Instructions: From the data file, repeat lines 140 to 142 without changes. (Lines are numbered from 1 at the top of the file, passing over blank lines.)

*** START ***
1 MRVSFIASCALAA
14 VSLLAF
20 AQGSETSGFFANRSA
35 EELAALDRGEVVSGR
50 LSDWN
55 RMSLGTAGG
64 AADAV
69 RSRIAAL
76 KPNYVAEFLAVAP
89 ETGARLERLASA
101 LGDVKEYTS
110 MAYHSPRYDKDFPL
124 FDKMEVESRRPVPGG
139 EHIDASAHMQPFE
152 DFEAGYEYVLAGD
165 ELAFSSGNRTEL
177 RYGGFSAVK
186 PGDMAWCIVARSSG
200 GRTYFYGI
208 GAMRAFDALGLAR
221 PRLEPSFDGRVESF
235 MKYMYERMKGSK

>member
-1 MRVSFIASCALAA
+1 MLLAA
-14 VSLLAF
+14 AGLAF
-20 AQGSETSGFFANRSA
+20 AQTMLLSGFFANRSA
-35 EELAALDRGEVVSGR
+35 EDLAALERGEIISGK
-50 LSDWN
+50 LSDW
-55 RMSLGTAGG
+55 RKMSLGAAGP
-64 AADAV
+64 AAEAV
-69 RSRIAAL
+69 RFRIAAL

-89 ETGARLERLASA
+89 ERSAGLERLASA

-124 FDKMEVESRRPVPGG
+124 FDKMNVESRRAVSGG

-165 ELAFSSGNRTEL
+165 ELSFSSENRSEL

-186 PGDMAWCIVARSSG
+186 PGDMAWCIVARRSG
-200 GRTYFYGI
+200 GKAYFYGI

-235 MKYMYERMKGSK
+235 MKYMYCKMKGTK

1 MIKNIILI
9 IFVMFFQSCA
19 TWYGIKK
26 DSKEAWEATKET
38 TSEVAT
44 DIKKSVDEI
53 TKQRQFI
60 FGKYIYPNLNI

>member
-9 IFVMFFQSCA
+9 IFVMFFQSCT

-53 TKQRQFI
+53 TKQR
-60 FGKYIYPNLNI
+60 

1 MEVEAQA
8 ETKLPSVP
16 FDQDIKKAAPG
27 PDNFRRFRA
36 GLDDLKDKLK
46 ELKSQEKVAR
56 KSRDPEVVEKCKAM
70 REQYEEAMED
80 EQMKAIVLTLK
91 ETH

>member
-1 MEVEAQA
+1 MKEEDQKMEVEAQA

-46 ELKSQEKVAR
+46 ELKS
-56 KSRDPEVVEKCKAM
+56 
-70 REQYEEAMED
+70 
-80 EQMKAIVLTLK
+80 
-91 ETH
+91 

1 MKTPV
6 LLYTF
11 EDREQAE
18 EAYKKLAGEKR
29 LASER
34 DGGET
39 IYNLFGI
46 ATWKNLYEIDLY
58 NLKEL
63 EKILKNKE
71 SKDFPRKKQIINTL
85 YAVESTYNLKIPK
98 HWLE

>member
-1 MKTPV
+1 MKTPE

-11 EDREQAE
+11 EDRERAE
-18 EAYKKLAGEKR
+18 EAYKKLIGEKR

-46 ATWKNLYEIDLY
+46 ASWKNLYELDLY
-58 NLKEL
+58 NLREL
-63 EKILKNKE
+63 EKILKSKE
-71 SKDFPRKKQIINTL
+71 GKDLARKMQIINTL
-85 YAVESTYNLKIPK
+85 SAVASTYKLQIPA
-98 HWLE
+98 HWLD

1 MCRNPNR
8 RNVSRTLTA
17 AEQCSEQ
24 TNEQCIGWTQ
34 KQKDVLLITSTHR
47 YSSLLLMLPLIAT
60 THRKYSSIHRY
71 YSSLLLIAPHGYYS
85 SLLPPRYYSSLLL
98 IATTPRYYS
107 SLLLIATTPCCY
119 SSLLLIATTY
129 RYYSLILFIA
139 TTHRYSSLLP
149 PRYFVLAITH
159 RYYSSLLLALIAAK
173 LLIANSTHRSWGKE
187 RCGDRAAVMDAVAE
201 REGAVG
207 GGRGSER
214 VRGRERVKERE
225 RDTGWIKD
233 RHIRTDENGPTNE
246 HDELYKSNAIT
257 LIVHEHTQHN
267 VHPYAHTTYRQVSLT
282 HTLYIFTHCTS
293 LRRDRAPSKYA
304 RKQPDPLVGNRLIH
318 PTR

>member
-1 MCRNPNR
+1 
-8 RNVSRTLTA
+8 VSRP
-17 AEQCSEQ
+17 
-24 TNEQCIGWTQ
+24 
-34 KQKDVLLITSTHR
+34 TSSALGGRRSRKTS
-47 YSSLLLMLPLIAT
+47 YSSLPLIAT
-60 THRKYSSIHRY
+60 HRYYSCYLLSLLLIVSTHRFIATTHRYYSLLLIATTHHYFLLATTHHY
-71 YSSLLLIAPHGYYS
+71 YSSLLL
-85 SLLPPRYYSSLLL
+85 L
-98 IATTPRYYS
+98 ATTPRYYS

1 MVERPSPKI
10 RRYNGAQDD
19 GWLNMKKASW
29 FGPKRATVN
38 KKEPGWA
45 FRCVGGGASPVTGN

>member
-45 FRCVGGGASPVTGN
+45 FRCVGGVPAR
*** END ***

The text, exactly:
201 REGAVG
207 GGRGSER
214 VRGRERVKERE